At any point in the lifecycle of a business, whether it’s just starting, starting to scale up, implementing a succession plan, or preparing to sell, it can be challenging for business owners to be objective, and they sometimes struggle to “see the forest for the trees.” Oftentimes remaining relevant and competitive is a full-time job that puts day-to-day operations on the backburner; or the opposite can happen and putting out fires in the day-to-day takes priority over making strides toward implementing changes that propel the business forward. Business owners and executive teams are forever faced with many questions: Where can we make changes? What stays and what goes? What adjustments can be made? Where do we start? It is often a daunting task that’s load is best shared with a specialized outside party who can provide expert advice and unbiased expert opinions. We have done some digging and compared Coaches, Consultants, and Advisors as three resources that companies can leverage to help them take the next steps they need; oftentimes, the steps they didn’t realize they needed!
What is a Business Coach?
- Helps business owners clarify vision, mission, and strategy.
- Can provide comprehensive, EQ-driven leadership skills training and help develop high-performing teams at all levels.
- Develop people and culture roadmaps that ensure optimal employee engagement, motivation, and performance.
- Depending on the agreed-upon strategy, you can expect to meet with a coach anywhere from weekly to monthly
- Terms vary but it is common to have a length of 3, 6, or 12 months – the latter being the most common. You can make arrangements to do it hourly but this will be less cost-effective.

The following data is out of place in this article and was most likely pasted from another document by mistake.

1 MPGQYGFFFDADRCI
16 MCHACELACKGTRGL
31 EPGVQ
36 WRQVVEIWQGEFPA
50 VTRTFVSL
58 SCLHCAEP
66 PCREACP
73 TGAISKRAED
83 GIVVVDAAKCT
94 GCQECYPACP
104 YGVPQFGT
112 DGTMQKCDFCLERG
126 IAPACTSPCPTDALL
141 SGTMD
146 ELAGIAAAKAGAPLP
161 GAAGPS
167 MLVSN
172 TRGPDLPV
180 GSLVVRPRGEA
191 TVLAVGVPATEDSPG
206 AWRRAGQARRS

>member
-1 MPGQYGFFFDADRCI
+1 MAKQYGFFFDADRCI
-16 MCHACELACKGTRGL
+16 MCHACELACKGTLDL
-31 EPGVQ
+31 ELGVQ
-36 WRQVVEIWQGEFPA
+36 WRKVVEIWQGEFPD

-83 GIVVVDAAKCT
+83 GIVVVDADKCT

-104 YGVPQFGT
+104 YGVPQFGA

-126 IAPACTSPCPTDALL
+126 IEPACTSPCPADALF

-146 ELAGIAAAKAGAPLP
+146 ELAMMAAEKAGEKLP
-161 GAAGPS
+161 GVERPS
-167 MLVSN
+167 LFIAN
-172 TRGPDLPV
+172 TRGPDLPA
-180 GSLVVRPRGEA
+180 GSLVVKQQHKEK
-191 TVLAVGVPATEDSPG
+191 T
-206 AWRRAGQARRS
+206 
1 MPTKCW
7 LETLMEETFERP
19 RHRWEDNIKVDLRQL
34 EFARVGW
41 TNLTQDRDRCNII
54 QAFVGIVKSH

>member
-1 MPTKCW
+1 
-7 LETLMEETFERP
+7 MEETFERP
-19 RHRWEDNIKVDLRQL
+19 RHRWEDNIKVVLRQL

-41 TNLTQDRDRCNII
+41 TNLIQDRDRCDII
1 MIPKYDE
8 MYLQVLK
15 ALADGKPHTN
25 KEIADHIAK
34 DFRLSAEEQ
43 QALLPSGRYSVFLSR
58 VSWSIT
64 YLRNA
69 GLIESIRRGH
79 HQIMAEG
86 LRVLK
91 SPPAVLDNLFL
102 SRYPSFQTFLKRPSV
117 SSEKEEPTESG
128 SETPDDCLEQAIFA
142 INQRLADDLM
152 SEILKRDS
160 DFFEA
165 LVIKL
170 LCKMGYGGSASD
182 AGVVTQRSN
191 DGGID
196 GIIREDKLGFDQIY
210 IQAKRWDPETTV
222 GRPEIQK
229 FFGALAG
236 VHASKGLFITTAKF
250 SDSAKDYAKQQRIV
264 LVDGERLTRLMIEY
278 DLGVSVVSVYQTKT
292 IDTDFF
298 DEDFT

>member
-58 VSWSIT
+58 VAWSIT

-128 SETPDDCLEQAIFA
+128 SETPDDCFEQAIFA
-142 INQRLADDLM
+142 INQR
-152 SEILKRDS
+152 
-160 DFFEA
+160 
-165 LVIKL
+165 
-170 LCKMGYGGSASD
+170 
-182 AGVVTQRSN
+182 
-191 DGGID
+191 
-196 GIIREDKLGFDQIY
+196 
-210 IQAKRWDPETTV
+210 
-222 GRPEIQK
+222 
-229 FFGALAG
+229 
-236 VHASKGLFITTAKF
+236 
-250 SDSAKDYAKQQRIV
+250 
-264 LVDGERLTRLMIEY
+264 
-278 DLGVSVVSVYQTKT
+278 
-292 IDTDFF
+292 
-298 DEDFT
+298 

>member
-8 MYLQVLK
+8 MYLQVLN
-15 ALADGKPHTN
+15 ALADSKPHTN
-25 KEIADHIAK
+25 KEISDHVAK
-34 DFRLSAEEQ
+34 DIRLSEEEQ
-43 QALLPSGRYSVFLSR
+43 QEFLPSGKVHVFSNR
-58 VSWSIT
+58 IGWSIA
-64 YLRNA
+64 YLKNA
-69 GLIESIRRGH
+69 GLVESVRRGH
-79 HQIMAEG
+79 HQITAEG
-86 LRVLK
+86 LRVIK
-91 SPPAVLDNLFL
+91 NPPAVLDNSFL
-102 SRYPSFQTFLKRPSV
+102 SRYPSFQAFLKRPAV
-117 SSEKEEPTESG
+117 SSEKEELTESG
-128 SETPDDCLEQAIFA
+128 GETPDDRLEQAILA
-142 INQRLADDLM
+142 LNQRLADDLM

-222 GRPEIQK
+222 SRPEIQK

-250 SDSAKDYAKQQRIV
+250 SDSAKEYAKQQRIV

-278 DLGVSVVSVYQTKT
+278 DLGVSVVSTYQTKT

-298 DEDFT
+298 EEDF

- Your relationship with your business coach can be open-ended and last for decades where you would contract with them as your needs arise or change due to expanding your team, taking on new initiatives, or continuously improving your company culture, etc.
Good to know
- Where team members and colleagues will not always feel comfortable having difficult conversations, a coach should be a person who is willing to tell you things you sometimes don’t want to hear, pushing you to confront issues positively and to get out of your way. Says Jared Weitz, CEO of United Capitol Source Inc., “This will get you out of your comfort zone and find growth that can be translated into your business.”
What is a Business Consultant?
- Provides expert advice, analysis, and solutions to specific business challenges.
- Usually, a subject matter or industry expert can provide professional advice based on their significant knowledge.
- Exists to pinpoint issues and provides in-depth problem solving while working hands-on in the business.
- The typical length of a consulting contract is from 2 to 4 years.
- You can expect a consultant to work in your business daily for the length of your contract.
- Consultants can charge both an hourly rate and a fixed rate based on the project as well as the time spent on the project.
What to Consider
- Look at the track record and get references and results.